Review: Kitsune of Foxes and Fools

This game was sent to me from the creators of Bad Decisions complimentary for review. Kitsune: of Foxes and Fools is based on the Japanese legend of the nine tailed fox. Kitsune is actually the Japanese word for fox. According to the legends, foxes are known to be supernatural intelligent beings who can shape shift and trick humans. The Japanese nine-tailed fox originates from Chinese folklore. Korea also has their own version of the nine-tailed fox. The Korean nine-tailed foxes pose as beautiful women who seduce boys in order to eat their hearts and livers.

Kitsune: of Foxes and Fools revolves around foxes who trick and punish foolish humans. It was a Kickstarter project and was successfully funded in 2013. This game comes with 15 fox cards, 70 fool cards, 100 tricks, 60 consequences, 70 fox-fire tokens, 70 tail tokens, 2 10-sided dice and 1 rule booklet. This is meant to be a family game but children should be 13 and up to play. There are some themes of violence, sexuality and drug use. The foolish humans depicted in the games are labeled with the seven deadly sins, sloth, gluttony, lust, greed, wrath, envy and pride. The goal of the game is for your fox to earn 9 tails.

I love how the seven deadly sins are intertwined into the legend of the nine tailed fox. I’m fascinated with legends so I really wanted to play this game. It might also be because I’m Asian and I love trying new Asian things. Not too many games out there have Asian themes so this one was a refreshing change.

When I first got the game I was immediately drawn into the image on the cover. The beautiful artwork depicts exactly what this game is about. The cards are beautifully illustrated and are made of high quality glossy cardstock. The fox cards are detailed with their attributes along with the order in which they play in the game. The symbols on the cards are a bit confusing but if you look in the rule booklet, it explains and labels everything. You really do have to read the rule booklet before you play. It won’t make any sense if you don’t. The rule booklet also displays images of all the cards included in the box.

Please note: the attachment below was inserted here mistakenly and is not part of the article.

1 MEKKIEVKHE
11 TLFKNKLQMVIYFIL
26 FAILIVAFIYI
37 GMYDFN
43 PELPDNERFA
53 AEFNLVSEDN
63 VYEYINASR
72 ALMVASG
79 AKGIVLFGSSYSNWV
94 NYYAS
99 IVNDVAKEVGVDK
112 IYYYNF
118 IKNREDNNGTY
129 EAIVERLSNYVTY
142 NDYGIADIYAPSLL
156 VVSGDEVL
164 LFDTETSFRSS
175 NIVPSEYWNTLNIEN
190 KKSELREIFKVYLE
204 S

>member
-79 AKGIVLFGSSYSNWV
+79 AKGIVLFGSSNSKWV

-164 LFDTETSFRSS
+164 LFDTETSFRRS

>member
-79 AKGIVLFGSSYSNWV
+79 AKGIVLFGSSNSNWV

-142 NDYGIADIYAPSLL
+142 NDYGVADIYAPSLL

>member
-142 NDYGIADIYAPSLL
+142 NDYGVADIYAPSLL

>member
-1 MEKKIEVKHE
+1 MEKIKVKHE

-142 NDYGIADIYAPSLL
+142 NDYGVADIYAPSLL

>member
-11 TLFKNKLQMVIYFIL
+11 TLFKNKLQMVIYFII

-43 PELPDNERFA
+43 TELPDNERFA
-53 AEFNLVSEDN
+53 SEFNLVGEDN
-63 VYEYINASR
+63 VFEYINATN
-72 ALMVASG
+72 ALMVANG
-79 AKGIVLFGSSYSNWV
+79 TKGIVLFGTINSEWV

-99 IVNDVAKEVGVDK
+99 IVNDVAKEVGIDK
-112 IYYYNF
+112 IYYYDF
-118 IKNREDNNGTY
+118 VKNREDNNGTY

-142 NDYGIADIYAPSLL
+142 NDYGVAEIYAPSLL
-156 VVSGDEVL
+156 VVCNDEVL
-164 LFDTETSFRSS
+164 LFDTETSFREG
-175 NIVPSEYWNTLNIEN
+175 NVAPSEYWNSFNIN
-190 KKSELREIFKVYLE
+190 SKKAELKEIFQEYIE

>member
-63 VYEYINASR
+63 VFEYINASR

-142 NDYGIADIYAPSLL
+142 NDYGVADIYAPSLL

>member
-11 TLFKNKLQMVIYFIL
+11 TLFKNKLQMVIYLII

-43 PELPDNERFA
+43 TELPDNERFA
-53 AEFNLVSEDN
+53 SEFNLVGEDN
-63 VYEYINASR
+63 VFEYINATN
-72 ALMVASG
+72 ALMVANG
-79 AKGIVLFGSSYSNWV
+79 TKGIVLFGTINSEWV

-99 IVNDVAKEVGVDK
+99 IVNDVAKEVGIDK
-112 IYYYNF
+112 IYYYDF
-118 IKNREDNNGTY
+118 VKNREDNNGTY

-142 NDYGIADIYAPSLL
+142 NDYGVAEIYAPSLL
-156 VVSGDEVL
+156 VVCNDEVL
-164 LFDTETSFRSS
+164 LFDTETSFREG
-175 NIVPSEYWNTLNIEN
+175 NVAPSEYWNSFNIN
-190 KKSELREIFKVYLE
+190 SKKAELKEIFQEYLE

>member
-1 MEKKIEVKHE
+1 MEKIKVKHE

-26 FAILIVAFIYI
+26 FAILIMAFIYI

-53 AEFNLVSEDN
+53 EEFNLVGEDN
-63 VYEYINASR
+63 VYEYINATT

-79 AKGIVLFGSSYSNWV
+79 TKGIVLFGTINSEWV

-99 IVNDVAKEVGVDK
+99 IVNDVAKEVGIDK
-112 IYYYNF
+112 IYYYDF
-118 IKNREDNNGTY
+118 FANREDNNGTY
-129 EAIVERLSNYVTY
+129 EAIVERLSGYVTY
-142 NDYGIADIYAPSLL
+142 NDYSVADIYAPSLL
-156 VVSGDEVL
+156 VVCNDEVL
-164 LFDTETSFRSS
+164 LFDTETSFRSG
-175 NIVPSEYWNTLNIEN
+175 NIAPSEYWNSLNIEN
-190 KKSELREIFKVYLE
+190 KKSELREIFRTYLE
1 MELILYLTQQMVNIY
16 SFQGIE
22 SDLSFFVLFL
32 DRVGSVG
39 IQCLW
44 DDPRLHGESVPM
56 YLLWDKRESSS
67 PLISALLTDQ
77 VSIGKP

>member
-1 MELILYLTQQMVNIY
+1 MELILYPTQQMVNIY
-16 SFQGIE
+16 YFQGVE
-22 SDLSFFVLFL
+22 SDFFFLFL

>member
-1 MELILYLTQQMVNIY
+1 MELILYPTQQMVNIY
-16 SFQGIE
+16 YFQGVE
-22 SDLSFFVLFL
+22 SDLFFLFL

When we first played the game we got very confused. The game can get complicated and I wish there was video or a walkthrough on how to play the game. I would have loved an example included in the box or rule booklet. We had to refer to the booklet often but after a few plays, we got used to the gameplay.

Overall, this game is great and fun to play. It would be an awesome game-night game with friends or a date night game for two. You can purchase Kitsune here: Kitsune: of Foxes and Fools.

2 Comments Add yours

  1. Susan Price says:

    Thanks for the positive review. Just two comments, for clarification.
    1. Although you CAN play with only two people, the accomplice (and to a slightly lesser extent, antagonize) mechanics really depend on having at least 3 players.
    2. We did come up with a better way to introduce the game play after the game was printed. (Of course, right?) It’s available on the rules page at – a 1-page pdf called the Fox Kit rules. Note: These are meant to be played for a few demo rounds, not as a full game.

    There’s also an FAQ document linked thru the rules page, which explains how some of the less obvious card interactions work. And players can always message us through the website or the Facebook page.


    1. Thanks so much for clarifying it for us. We’ll definitely try the game with three people next time.


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